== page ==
|The Initiation Chamber|
Villa of the Mysteries, Pompeii
So, what is initiation? In its simplest form, it is the recognition of entry into a new role or subculture in a larger society, using a system of ritual, performed exclusively by those who have previously been initiated.
Let's look at some examples to clarify what that means: When a man is going to be married, most Western cultures have some sort of ceremonial celebration at which the man is prepared for his new role in society as a husband. In the US we usually call these "bachelor parties." Similarly, when one joins the military, there are many distinct rituals of bonding and acceptance performed as a part of "basic training."
Within the societies which perform stand-alone initiations such as Freemasonry, Rotary and so on, the role of the initiation is not merely a demarcation which one experiences and then moves on. It is an entry into a fellowship, but the process is still very much the same.
We now have a sense (if only by example) of what initiation is, so why is it almost always secret?
Certainly, there are elements of many initiations that are considered private matters (bachelor parties might involve watching a "stag film" or, more commonly in the modern day, hiring an exotic dancer; military initiations might be considered violent by outsiders; etc.) but this is not the primary reason for secrecy.
Rather, secrecy is a part of the reason for initiation. Forming a hidden "token" of belonging between the initiate and the existing members of the group makes the act of initiation meaningful. We see this in every trivial act of initiation from the proverbial "keys to the executive washroom" to the programming communities where contributors who have been accepted into project are given permission to submit new source code.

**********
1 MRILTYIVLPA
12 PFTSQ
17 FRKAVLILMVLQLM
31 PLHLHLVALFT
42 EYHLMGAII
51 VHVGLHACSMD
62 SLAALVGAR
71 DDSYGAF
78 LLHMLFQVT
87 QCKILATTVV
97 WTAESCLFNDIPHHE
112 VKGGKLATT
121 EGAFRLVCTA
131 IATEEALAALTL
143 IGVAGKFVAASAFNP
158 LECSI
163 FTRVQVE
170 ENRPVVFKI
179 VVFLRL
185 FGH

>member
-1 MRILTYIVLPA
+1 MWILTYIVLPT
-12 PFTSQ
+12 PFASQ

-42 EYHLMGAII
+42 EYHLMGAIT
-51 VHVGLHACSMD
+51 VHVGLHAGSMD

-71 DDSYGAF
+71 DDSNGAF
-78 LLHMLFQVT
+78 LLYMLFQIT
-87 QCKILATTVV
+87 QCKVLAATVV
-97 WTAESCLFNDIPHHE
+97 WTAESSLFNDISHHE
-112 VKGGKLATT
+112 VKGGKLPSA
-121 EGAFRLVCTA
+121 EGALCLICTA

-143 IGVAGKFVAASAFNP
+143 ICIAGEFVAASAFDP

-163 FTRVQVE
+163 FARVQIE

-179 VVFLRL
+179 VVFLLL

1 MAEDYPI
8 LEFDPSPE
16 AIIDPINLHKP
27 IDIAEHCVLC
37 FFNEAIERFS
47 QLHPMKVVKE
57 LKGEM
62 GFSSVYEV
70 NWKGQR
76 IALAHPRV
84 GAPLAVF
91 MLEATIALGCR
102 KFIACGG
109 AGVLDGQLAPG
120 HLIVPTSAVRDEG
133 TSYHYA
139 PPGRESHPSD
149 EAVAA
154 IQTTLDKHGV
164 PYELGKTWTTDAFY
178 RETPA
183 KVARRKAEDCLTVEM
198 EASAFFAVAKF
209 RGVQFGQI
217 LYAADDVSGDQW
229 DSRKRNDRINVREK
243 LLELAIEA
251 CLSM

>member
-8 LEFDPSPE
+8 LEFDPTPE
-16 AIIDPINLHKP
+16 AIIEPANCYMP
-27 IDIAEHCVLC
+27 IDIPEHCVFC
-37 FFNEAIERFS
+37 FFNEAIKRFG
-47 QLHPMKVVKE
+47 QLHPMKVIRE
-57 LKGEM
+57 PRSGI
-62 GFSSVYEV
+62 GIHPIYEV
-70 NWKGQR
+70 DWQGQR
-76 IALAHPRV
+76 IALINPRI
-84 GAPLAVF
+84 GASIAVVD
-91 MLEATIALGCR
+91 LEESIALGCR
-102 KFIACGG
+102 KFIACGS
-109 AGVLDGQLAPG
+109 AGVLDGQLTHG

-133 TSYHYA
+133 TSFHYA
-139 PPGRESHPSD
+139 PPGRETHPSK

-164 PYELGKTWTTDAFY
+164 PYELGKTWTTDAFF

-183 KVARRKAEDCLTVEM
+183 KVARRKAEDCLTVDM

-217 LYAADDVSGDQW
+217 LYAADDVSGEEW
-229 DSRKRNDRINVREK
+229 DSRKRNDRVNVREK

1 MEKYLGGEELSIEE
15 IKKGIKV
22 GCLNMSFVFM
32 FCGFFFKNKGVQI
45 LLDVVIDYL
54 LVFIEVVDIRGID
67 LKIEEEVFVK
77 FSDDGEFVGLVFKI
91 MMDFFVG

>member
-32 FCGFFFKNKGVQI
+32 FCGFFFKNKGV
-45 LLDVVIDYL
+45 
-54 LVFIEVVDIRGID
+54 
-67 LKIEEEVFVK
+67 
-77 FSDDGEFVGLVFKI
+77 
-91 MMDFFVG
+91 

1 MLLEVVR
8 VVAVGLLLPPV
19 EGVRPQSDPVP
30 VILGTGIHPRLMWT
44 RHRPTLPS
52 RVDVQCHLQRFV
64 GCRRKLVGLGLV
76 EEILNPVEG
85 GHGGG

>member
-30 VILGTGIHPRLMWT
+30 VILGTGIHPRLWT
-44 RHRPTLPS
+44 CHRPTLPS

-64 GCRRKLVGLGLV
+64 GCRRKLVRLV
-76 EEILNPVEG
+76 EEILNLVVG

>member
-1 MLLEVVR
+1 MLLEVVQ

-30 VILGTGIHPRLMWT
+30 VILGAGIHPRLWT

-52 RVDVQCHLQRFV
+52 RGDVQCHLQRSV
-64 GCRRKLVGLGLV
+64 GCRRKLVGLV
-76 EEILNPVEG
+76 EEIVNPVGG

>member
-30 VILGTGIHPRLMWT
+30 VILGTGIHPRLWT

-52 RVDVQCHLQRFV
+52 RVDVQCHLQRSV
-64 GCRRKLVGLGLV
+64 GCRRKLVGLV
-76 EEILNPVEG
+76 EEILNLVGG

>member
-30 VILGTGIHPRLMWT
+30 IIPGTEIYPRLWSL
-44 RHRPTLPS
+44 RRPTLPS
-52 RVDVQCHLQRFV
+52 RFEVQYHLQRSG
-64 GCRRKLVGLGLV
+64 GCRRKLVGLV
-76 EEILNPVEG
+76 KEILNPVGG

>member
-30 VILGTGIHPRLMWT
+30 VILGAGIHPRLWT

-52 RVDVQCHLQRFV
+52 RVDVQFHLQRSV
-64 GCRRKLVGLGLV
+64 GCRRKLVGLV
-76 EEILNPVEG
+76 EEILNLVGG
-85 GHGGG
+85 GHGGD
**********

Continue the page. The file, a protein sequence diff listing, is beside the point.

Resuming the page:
This gives us a reference point from which to begin to talk about how initiation benefits the individual, the group and society at large.
For the individual, initiation is a signpost. Before and after initiation one leads different lives: the exoteric and the esoteric. By creating and valuing an esoteric context, we promote the notion that there is meaning and value in belonging and contributing to something which is more than just the sum of its individual members. This idea, in turn, is the hallmark of functioning societies.
To quote Yeats' poem, The Second Coming, "The best lack all conviction, while the worst are full of passionate intensity." It is this lack of conviction on the part of those who have the most to contribute which initiation is meant to address and resolve; not simply by bonding the initiate to the existing members, but by bonding them to the initiatic body itself and teaching them that they can add value to their cultural context by seeking the acceptance of their peers.
In a future update, I will address specific historical examples of societies with and without strong initiatic traditions....